• Increase support for the readiness programme by $14 million, recognizing the need to disburse readiness funding more efficiently than the trend this year (only two of 17 committed requests have been disbursed).

3) Ensure transparency and participation in approving proposals and accreditation applications.

The GCF has recently begun providing more access to information, but accreditation and proposal approval processes still need improvement. For example, information pertaining to accreditation applications and proposals are only released two or three weeks before a Board decision, which undermines meaningful stakeholder engagement and informed decision-making. In order to improve current processes, the GCF should:

  • Aim to be the “gold standard” for transparency and stakeholder engagement in accreditation and proposal processes;
  • Disclose information about accreditation applicants at early stages so that the Secretariat can conduct appropriate consultations and due diligence. This includes informing the public when a potential entity applies, formalizing a practice of disclosing which applicants are under consideration at a given Board meeting, and having public comment periods for applications; and
  • Make proposals and concept notes publicly available with comment periods before the GCF conducts its internal due diligence. This practice is consistent with the Adaptation Fund. In addition, due diligence assessments should also be available for public review.

4) Establish a clear process for developing a Strategic Plan for the GCF.

The GCF needs a strategy to effectively spend the $10 billion that countries have committed to it. With so many institutions channeling climate finance, the GCF has an opportunity to identify what is unique about its role, and how it can improve or add to what countries are already doing. For example, achieving a paradigm shift in developing countries requires more than simply identifying a good climate project or programme. It requires understanding the development, investment and climate context of a country, aggregating and prioritizing activities with potential, and identifying the financial arrangements that will maximize impact. The GCF needs to decide the situations in which it will play a catalytic role in financing, where it can invest in shifting behavior, and where complementary actions will make the difference in achieving transformation. While this requires further assessment on national and regional levels, the Board should, at a minimum, commit to developing a plan and establish a process to execute it between now and the next Board meeting in 2016.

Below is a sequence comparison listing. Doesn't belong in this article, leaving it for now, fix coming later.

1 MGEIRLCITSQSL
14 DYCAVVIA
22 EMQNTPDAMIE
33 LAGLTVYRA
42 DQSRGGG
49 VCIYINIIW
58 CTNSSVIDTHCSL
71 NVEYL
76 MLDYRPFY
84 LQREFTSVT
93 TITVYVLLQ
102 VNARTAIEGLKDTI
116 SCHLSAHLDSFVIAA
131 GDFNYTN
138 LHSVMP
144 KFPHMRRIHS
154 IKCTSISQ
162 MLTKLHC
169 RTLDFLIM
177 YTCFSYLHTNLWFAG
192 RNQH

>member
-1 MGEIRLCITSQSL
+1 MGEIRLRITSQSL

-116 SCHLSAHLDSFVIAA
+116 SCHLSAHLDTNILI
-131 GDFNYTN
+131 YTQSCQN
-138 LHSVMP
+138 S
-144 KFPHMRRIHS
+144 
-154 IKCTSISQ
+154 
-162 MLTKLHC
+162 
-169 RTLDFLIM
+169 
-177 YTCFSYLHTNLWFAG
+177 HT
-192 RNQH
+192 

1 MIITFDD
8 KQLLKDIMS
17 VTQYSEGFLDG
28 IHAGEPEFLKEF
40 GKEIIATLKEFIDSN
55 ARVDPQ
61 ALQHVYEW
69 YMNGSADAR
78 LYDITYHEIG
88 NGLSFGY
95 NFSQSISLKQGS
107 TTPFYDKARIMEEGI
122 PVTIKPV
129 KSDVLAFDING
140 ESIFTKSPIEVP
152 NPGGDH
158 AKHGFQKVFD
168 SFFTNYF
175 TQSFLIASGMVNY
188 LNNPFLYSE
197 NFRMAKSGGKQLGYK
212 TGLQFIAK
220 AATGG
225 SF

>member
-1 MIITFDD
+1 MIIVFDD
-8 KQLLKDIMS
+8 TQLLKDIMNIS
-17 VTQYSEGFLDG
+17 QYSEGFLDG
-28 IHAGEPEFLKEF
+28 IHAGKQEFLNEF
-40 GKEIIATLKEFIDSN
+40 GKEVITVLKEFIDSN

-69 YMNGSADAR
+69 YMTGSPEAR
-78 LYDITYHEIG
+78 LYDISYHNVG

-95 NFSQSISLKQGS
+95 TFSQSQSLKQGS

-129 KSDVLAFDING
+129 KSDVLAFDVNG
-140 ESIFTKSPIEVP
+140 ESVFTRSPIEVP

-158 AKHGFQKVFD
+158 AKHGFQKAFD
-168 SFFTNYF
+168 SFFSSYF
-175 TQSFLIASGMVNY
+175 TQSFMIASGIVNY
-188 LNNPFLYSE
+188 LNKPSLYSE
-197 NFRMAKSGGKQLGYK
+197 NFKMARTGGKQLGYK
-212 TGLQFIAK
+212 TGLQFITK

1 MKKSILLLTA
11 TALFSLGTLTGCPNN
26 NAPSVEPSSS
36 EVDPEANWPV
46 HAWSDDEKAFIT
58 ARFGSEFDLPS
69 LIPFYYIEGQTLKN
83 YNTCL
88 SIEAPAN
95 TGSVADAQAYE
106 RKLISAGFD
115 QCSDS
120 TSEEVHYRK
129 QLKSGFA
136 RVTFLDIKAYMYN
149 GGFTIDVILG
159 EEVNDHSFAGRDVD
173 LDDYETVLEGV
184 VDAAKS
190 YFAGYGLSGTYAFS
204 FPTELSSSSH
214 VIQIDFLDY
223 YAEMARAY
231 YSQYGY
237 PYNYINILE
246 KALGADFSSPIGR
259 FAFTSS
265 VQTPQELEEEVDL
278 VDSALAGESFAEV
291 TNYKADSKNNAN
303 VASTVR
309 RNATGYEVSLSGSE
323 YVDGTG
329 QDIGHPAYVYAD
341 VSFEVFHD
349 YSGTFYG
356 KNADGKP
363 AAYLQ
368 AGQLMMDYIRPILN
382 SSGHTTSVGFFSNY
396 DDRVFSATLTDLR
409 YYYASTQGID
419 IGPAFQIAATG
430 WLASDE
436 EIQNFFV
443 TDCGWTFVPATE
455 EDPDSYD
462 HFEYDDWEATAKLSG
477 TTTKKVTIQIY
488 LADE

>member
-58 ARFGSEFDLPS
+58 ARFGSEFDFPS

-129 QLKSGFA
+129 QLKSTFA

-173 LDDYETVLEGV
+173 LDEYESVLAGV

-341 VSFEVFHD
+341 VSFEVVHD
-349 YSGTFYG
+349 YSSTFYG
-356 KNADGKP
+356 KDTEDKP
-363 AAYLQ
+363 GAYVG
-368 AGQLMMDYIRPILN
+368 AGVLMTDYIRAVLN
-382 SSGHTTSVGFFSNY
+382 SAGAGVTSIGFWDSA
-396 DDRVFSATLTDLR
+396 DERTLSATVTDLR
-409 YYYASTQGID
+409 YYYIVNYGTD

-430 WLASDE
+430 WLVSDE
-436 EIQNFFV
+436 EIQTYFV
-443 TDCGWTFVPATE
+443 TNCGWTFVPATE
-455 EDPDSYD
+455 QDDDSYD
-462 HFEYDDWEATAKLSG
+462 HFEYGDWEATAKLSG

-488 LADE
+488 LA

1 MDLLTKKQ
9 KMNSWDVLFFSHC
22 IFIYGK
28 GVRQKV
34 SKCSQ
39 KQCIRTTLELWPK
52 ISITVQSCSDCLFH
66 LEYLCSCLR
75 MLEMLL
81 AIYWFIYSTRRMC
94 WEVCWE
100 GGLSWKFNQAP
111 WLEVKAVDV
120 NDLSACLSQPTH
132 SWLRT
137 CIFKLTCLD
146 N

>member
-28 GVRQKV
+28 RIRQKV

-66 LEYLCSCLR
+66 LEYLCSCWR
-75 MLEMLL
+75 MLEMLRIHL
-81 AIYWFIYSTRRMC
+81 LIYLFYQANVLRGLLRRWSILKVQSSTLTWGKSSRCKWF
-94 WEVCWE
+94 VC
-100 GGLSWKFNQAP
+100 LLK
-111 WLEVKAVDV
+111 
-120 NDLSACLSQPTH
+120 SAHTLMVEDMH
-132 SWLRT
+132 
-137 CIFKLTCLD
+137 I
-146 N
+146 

The Board is also expected to consider the GCF’s monitoring and accountability policy and a final information disclosure policy, both of which are important issues that should not be given short shrift.

The Zambia Board meeting is a significant milestone before the UN climate talks in Paris. The international community is looking forward to the first batch of proposals, and for the GCF to show that it can deliver finance to developing countries. Will the proposals communicate ambition and transformation? Will the Board commit to improving readiness efforts to support national institutions? Will we see the beginnings of a paradigm shift? Or will it just be business as usual?